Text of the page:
Frequent and mass bleaching events are thought to cause disease outbreaks such as what is occurring within the Great Barrier Reef. Some genetic types of microalgae are thought to be more resistant to increase in temperature or lighting than others but this is yet to be studied further (GBRMPA, 2017).
Research conducted by Ove Hoegh-Guldberg (1999) shows that elevated sea temperatures explain many incidents of mass bleaching and that there are other causes which cause a gradation in bleaching intensity within a colony. Limits to coral growth are much shallower in areas where sedimentation reduces the transmission of light through the water column or smothers corals. He also confirmed that photosynthetic activity of heat-stressed coral is drastically reduced.
The ideal water temperatures for coral survival are between 72-78° F, or approximately 24-28˚C. Over the past century, water temperature in the tropics has increased by 1°C.
Chemical Changes :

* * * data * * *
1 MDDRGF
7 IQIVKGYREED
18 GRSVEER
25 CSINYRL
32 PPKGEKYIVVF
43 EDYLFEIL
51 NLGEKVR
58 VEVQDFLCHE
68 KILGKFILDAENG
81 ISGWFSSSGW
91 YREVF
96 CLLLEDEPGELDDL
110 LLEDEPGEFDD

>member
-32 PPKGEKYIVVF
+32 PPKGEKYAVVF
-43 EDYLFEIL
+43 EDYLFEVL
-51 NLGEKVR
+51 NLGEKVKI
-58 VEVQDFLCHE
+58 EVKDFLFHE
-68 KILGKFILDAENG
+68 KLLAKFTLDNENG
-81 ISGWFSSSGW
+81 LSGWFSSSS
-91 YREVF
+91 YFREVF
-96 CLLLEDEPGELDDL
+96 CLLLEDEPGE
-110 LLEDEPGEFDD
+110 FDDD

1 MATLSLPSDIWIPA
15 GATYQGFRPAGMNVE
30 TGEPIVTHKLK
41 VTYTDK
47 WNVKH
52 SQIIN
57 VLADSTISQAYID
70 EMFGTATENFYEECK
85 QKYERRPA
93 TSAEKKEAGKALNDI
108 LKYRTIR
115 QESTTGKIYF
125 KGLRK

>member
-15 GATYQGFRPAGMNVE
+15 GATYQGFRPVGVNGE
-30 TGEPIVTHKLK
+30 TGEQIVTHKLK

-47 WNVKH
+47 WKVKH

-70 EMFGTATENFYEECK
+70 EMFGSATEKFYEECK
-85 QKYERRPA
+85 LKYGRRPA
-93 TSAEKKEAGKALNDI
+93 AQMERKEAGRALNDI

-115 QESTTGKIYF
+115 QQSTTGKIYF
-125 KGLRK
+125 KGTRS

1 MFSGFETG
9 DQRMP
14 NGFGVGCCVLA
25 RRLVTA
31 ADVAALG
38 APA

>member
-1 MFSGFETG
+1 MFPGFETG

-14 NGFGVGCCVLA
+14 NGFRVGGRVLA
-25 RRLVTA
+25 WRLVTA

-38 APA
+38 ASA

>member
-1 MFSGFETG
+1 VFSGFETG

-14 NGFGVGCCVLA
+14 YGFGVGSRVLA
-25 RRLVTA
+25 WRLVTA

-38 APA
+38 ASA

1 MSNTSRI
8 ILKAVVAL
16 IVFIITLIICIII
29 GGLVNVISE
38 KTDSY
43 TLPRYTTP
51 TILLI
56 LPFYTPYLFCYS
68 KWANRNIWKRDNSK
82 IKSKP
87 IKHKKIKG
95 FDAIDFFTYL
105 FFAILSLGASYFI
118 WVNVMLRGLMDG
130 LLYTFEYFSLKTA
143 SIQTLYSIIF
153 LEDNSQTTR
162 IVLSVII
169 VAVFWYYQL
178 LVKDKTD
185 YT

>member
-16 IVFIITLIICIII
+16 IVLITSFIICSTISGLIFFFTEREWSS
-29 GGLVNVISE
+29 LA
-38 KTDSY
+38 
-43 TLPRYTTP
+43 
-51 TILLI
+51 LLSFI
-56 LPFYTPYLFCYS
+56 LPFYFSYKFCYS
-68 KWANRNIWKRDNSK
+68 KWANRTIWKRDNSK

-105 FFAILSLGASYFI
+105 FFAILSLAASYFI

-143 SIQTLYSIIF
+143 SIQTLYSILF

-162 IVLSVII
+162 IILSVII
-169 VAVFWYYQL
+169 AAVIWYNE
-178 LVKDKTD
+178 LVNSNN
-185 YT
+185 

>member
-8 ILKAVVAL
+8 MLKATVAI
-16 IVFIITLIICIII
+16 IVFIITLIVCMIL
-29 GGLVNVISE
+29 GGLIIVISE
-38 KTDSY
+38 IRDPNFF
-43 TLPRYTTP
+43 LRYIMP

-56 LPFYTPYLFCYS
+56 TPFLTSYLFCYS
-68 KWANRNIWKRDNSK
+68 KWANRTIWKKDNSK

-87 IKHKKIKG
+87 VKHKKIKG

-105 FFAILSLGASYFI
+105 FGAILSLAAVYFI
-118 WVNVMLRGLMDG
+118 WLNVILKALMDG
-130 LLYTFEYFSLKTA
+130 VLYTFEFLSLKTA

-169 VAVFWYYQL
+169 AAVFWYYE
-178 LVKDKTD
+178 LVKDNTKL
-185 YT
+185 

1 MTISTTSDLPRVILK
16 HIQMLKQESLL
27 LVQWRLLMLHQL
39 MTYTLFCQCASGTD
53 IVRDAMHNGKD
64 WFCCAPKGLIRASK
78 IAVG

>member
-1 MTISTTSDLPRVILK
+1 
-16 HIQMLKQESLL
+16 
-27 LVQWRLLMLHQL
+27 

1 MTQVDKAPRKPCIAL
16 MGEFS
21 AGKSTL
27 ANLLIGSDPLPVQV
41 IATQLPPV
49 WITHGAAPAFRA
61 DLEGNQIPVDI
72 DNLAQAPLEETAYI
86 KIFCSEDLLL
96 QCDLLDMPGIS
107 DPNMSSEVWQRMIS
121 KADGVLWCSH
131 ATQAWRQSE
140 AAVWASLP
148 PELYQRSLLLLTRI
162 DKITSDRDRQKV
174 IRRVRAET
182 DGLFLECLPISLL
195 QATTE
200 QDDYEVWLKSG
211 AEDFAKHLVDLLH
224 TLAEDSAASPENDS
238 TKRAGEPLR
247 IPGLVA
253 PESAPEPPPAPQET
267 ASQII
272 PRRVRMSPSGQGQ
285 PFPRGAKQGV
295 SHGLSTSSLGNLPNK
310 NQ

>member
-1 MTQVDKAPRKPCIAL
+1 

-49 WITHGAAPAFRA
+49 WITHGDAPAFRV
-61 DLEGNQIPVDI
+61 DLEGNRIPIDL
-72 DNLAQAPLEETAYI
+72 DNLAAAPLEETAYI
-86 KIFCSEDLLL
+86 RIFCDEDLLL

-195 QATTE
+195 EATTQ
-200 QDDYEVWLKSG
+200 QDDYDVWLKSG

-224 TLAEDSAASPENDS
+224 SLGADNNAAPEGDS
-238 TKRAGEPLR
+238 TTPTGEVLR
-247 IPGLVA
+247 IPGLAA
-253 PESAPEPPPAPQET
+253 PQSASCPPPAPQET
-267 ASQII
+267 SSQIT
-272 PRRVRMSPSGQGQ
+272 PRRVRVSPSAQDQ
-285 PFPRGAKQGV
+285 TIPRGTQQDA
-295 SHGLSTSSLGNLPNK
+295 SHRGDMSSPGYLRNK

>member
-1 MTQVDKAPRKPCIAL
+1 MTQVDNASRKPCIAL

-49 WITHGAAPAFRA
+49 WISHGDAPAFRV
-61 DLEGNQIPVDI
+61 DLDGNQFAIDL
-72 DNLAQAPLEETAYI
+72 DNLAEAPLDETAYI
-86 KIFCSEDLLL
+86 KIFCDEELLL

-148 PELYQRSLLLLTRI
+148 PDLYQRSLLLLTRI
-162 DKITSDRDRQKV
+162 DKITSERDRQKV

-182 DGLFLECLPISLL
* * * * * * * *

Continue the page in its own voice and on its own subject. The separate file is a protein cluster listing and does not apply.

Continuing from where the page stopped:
NOAA PMEL Carbon Program (2017) has alleged that when carbon dioxide (CO2) is absorbed by seawater. Chemical reactions occur that reduce the pH and carbonate ion concentration. This is called ocean acidification or “OA”. Around 30% of all CO2 is absorbed by seawater and the atmospheric increase in CO2 due to climate change means an increase of that amount yearly.
Calcium carbonate minerals are the building blocks for the skeletons of corals. Continued ocean acidification is causing many parts of the ocean to lose vast quantities of these minerals, which is likely to affect the ability of corals to produce and maintain their shells.
While sedimentation is not usually a climate factor (hurricanes and cyclones do cause much sedimentation and also the accumulation of debris such as plastic in oceans see below), it is often caused by human activity such as urbanisation and farming which are activities known to contribute to greenhouse gas emissions and thus climate change (Martin, 2011).
Terrigenous sediment deposition on coral reefs greatly impacts survival chances as it can lead to stunted growth due to light blocking which inhibits photosynthesis. It can also cause suffocation (McClenachan et al; 2017).
Sedimentation is the major stressor to reefs in Hawaii, Guam, and the Northern Mariana Islands as well as being one of the major destructive components of various other reefs around the Americas (U.S. Commission on Ocean Policy, 2004).
Hurricanes, Tsunamis and Cyclones